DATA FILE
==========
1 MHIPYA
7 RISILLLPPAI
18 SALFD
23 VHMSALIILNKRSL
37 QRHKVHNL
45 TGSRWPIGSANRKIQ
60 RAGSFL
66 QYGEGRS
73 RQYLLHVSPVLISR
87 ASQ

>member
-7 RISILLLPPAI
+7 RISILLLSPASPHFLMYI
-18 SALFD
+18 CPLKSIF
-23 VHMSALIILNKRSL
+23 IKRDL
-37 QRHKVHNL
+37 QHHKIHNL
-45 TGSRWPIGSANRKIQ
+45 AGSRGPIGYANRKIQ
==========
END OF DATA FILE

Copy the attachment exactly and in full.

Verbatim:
1 MHIPYA
7 RISILLLPPAI
18 SALFD
23 VHMSALIILNKRSL
37 QRHKVHNL
45 TGSRWPIGSANRKIQ
60 RAGSFL
66 QYGEGRS
73 RQYLLHVSPVLISR
87 ASQ

>member
-7 RISILLLPPAI
+7 RISILLLSPASPHFLMYI
-18 SALFD
+18 CPLKSIF
-23 VHMSALIILNKRSL
+23 IKRDL
-37 QRHKVHNL
+37 QHHKIHNL
-45 TGSRWPIGSANRKIQ
+45 AGSRGPIGYANRKIQ